The death this past week of General Colin Powell at the age of 84 removes from our country one of the most outstanding persons ever to serve the United States.
Colin Powell was both a soldier and a statesman. What Dwight Eisenhower was to America in the middle of the 20th century, Colin Powell was to our country in the latter part of the century.
The son of Jamaican immigrants, Powell was a decorated war hero through two tours of duty in Vietnam and became a trusted advisor to three American presidents in various capacities while serving on the National Security Council, as Chairman of the Joint Chiefs of Staff, and as Secretary of State.
General Powell was a trailblazer, becoming the first Black person to serve our country in those capacities.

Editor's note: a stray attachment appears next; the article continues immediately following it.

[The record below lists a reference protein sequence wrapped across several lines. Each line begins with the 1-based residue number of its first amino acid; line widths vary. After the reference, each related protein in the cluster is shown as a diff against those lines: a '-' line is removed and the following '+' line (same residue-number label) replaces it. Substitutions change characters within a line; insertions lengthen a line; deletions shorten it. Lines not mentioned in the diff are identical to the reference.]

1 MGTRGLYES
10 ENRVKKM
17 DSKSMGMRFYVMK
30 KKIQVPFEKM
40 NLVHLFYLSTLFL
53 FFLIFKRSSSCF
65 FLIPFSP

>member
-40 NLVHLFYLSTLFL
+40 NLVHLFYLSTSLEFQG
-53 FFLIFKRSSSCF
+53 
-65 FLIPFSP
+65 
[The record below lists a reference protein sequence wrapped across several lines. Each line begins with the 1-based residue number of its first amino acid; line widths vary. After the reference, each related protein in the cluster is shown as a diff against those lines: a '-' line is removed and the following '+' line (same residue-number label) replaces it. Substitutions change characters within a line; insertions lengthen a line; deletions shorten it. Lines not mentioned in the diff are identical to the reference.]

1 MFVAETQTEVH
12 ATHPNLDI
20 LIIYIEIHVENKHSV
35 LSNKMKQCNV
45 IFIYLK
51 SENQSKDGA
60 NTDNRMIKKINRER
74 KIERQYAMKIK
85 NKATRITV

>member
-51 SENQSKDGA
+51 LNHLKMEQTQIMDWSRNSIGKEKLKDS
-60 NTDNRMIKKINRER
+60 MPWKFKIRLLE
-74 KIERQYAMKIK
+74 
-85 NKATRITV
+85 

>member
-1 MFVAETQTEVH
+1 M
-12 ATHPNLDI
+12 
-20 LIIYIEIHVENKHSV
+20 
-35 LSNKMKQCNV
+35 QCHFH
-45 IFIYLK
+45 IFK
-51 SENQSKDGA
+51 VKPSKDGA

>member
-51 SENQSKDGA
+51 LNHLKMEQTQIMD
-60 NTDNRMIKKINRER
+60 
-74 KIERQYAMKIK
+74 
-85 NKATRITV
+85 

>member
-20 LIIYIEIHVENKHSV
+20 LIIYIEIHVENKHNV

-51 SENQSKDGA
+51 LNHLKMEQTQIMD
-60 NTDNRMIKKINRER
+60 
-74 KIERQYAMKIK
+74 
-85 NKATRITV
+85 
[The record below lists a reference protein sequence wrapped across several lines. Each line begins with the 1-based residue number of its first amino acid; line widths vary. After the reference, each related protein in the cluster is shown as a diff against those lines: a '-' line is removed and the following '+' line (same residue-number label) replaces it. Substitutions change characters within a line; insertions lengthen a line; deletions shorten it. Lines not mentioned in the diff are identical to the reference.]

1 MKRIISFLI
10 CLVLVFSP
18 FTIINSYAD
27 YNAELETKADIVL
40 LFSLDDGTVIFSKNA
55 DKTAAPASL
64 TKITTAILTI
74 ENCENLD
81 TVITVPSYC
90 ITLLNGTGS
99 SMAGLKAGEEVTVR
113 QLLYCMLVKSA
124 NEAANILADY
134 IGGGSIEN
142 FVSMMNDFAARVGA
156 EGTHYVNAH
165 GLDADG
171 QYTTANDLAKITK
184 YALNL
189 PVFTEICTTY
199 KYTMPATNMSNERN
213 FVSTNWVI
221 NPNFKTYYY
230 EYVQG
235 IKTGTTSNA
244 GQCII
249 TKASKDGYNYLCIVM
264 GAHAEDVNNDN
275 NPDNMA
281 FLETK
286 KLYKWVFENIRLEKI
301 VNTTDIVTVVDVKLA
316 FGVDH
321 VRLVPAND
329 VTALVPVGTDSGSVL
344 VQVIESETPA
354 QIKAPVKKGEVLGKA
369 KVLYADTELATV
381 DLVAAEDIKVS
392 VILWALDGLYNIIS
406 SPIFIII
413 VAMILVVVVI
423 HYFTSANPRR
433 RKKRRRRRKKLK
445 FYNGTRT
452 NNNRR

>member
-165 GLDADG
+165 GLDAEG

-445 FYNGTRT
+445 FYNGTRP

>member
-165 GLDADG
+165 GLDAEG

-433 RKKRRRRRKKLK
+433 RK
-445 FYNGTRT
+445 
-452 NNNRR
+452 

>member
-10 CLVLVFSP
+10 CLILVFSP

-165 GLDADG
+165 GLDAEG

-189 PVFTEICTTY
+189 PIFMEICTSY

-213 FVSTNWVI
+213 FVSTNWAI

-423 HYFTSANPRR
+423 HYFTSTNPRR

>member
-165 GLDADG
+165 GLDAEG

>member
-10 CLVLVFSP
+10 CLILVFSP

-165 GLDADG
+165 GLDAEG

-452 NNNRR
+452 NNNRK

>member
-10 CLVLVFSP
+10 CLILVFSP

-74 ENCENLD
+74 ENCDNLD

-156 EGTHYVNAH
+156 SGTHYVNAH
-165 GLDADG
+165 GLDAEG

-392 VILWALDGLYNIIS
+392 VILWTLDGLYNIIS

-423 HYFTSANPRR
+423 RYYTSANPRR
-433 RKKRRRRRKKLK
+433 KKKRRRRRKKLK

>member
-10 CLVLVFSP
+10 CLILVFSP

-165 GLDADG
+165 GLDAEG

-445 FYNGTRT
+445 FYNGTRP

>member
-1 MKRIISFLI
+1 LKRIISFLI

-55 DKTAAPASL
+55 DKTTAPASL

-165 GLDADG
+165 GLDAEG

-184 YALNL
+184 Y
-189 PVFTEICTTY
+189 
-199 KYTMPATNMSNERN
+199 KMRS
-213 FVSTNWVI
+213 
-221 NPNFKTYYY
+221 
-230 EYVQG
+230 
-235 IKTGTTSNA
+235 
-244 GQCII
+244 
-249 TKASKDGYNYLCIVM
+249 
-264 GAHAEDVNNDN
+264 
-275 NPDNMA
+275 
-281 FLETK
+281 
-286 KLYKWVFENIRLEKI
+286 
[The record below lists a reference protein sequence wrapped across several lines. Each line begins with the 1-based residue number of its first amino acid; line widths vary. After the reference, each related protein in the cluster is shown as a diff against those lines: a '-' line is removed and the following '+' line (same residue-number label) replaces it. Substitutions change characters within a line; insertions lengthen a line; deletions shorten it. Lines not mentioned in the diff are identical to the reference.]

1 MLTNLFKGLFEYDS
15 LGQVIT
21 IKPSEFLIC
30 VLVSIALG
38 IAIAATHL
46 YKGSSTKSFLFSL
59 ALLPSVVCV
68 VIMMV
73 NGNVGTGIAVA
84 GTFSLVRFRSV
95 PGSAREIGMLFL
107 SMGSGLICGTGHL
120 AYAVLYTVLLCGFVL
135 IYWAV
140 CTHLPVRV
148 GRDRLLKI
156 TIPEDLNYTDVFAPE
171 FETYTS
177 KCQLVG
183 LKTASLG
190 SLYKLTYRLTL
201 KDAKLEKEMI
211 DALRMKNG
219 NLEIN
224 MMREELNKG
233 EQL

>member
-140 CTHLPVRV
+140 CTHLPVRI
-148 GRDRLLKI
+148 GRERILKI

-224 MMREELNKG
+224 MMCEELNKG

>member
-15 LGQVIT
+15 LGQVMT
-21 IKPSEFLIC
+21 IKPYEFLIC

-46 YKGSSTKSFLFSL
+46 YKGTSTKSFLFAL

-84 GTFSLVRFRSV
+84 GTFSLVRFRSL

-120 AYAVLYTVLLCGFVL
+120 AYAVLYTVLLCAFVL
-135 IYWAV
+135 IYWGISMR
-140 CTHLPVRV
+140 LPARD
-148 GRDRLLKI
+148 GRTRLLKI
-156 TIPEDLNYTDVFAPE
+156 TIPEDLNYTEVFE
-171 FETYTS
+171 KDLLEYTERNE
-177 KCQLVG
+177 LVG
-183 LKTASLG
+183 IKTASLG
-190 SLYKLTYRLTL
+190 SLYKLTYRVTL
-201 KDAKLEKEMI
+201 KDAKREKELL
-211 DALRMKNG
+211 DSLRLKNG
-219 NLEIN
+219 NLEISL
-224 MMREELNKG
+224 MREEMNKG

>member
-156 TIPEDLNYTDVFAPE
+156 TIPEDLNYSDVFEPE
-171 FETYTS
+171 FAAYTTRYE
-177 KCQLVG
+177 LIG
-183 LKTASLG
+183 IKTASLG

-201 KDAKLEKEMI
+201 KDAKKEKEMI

His straightforwardness and honesty set him apart from his peers. Powell had no agenda, other than doing what he thought was best for the country and the world.
Whenever General Powell appeared as a guest on a TV news show, it was must-see TV, because unlike politicians and others, he always could be counted upon to tell the truth.
There was one glaring exception of course, and that was his support for the War in Iraq, which rates among the most disastrous, and certainly the most consequential, military endeavor in our nation’s history.
Powell later conceded that his support for that war was a “blot” on his record. But that admission to making a mistake precisely is what set him apart from his peers.
In an interview with the New York Times, General Powell was asked to describe himself. Here is what he said:
“Powell is a problem-solver. He was taught as a soldier to solve problems. So he has views, but he’s not an ideologue. He has passion, but he’s not a fanatic. He’s first and foremost a problem-solver.”
Our nation and the world are the poorer for the loss of Colin Powell. May he rest in peace.